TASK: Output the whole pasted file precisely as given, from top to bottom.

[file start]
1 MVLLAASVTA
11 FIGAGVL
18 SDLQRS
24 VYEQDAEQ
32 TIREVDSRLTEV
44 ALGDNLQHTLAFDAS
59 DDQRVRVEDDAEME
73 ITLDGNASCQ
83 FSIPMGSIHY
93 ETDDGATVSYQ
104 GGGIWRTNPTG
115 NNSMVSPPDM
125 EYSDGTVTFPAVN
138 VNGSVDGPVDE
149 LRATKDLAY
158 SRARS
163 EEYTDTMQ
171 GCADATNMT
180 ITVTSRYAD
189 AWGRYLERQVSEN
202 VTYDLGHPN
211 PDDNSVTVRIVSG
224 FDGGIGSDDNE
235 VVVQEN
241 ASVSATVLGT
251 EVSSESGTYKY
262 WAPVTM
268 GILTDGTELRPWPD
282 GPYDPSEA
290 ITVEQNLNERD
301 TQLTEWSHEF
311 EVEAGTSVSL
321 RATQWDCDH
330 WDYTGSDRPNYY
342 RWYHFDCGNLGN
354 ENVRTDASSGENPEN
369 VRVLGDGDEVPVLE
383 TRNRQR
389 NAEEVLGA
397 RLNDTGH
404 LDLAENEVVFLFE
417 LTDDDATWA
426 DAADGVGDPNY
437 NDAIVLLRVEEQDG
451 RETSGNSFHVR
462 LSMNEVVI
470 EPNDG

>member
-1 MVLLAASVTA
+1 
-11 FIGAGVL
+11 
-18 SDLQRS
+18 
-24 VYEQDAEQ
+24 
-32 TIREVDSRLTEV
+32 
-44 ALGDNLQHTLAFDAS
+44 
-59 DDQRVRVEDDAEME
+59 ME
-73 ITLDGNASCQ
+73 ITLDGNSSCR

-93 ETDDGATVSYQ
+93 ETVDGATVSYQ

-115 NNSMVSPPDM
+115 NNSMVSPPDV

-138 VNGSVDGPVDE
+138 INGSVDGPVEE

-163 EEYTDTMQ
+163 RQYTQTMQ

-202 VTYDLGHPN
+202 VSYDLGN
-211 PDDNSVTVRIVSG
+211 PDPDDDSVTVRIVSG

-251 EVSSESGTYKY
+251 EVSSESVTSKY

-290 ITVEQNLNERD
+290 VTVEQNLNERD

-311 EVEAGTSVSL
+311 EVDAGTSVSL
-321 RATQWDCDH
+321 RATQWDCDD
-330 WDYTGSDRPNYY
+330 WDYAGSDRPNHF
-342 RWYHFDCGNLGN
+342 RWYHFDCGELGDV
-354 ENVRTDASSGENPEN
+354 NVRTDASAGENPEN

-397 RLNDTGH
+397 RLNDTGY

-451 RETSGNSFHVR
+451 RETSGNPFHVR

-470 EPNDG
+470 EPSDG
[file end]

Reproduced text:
1 MVLLAASVTA
11 FIGAGVL
18 SDLQRS
24 VYEQDAEQ
32 TIREVDSRLTEV
44 ALGDNLQHTLAFDAS
59 DDQRVRVEDDAEME
73 ITLDGNASCQ
83 FSIPMGSIHY
93 ETDDGATVSYQ
104 GGGIWRTNPTG
115 NNSMVSPPDM
125 EYSDGTVTFPAVN
138 VNGSVDGPVDE
149 LRATKDLAY
158 SRARS
163 EEYTDTMQ
171 GCADATNMT
180 ITVTSRYAD
189 AWGRYLERQVSEN
202 VTYDLGHPN
211 PDDNSVTVRIVSG
224 FDGGIGSDDNE
235 VVVQEN
241 ASVSATVLGT
251 EVSSESGTYKY
262 WAPVTM
268 GILTDGTELRPWPD
282 GPYDPSEA
290 ITVEQNLNERD
301 TQLTEWSHEF
311 EVEAGTSVSL
321 RATQWDCDH
330 WDYTGSDRPNYY
342 RWYHFDCGNLGN
354 ENVRTDASSGENPEN
369 VRVLGDGDEVPVLE
383 TRNRQR
389 NAEEVLGA
397 RLNDTGH
404 LDLAENEVVFLFE
417 LTDDDATWA
426 DAADGVGDPNY
437 NDAIVLLRVEEQDG
451 RETSGNSFHVR
462 LSMNEVVI
470 EPNDG

>member
-1 MVLLAASVTA
+1 
-11 FIGAGVL
+11 
-18 SDLQRS
+18 
-24 VYEQDAEQ
+24 
-32 TIREVDSRLTEV
+32 
-44 ALGDNLQHTLAFDAS
+44 
-59 DDQRVRVEDDAEME
+59 ME
-73 ITLDGNASCQ
+73 ITLDGNSSCR

-93 ETDDGATVSYQ
+93 ETVDGATVSYQ

-115 NNSMVSPPDM
+115 NNSMVSPPDV

-138 VNGSVDGPVDE
+138 INGSVDGPVEE

-163 EEYTDTMQ
+163 RQYTQTMQ

-202 VTYDLGHPN
+202 VSYDLGN
-211 PDDNSVTVRIVSG
+211 PDPDDDSVTVRIVSG

-251 EVSSESGTYKY
+251 EVSSESVTSKY

-290 ITVEQNLNERD
+290 VTVEQNLNERD

-311 EVEAGTSVSL
+311 EVDAGTSVSL
-321 RATQWDCDH
+321 RATQWDCDD
-330 WDYTGSDRPNYY
+330 WDYAGSDRPNHF
-342 RWYHFDCGNLGN
+342 RWYHFDCGELGDV
-354 ENVRTDASSGENPEN
+354 NVRTDASAGENPEN

-397 RLNDTGH
+397 RLNDTGY

-451 RETSGNSFHVR
+451 RETSGNPFHVR

-470 EPNDG
+470 EPSDG